15 May 2017


by Andy Weddington
Monday, 15 May 2017

Some people dream of success, while other people get up every morning and make it happen. Wayne Huizenga  

Recently ...

They, not me, brought up (presidential) politics. 

Their hatred for President Trump evident in the anger and passion of (ill-informed) comments; admittedly deduced from watching "news."

I listened. Calmly. No interest have I in wading into the swamp.

So, I asked two questions.

First, "Have you read the book '13 Hours'?"

"No, what's it about?"

Well, there's a hint. 

Second, "Have you ever held a TS/SCI clearance?"


Which I suspected.

"Well, then this is not a fair conversation." 

And then we were interrupted and that was that.

I went home, poured a cup of coffee, and tinkered on the banjo thinking about that uninteresting conversation. 

In short, the two of us represent the split in our country.

And that split boils down to this ...

They do not care what our past president was doing and did. 

They are disturbingly obsessed by what our current president might do.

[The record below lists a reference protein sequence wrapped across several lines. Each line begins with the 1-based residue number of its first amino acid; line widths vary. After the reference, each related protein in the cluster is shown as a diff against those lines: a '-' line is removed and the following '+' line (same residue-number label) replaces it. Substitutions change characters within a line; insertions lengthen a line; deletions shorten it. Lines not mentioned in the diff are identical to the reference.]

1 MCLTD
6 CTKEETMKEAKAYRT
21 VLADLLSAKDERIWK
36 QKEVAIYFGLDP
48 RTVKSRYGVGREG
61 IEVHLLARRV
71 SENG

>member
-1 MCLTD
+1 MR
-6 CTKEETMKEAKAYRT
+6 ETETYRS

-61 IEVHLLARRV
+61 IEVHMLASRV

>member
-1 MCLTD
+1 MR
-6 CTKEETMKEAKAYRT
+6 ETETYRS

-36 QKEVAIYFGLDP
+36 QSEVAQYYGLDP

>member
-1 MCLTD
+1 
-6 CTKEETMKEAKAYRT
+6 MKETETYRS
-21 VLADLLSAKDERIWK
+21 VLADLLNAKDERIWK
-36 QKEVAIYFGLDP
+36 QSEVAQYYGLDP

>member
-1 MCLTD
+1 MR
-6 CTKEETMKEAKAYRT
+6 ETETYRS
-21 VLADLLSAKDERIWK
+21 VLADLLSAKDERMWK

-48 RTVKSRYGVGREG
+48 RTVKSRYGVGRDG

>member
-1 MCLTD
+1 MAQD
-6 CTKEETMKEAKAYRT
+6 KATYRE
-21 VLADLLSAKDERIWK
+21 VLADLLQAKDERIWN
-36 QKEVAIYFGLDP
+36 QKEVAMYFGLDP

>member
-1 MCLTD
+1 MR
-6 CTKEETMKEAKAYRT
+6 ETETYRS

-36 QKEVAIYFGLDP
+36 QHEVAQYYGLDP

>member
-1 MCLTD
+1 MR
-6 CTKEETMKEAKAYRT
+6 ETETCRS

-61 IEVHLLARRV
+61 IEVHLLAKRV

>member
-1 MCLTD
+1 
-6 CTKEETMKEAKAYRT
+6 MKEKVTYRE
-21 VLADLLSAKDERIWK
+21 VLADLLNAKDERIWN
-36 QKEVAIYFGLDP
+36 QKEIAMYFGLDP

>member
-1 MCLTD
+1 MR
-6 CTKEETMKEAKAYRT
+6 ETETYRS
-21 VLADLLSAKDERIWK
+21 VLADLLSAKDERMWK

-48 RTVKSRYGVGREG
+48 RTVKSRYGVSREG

Might do.

Imagine investing such emotion in what might happen?

And they are too incensed to see the(ir) stupidity of that mindset.

Can there be a more uninteresting conversation than one about something someone (even a president) might do or something that might happen?

Our last president had dreams (of his father's dreams) - of what could and might happen. He banked on hope (which is not a course of action).

Our current president dreams big - and gets up every morning and makes things happen. 

And just might President Trump's approach to governing be purposeful (something he alluded to as a candidate and has reiterated as President) as to disrupt our enemy's OODA loop?


Thus, might everyone be better off for taking a deep breath and putting a little faith in the new guy - a doer - and form opinion on actions and accomplishments not hysterical mights? 

Now there's something that just might make for interesting conversation. 


Steve M said...


Unknown said...

In today's generation where the familiar phrase is "the squeaky wheel gets the grease",
I remember my dad saying to me "empty cans make the loudest noise,
think before you speak son!"
I always kept that phrase as a means to control a conversation, or not, and walk away.